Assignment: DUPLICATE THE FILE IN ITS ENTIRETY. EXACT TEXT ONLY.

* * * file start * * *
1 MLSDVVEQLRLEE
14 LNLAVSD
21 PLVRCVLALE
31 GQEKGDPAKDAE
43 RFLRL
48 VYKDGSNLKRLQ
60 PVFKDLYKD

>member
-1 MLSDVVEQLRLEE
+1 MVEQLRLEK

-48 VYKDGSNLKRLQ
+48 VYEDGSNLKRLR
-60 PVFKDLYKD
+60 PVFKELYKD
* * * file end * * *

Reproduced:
1 MLSDVVEQLRLEE
14 LNLAVSD
21 PLVRCVLALE
31 GQEKGDPAKDAE
43 RFLRL
48 VYKDGSNLKRLQ
60 PVFKDLYKD

>member
-1 MLSDVVEQLRLEE
+1 MVEQLRLEK

-48 VYKDGSNLKRLQ
+48 VYEDGSNLKRLR
-60 PVFKDLYKD
+60 PVFKELYKD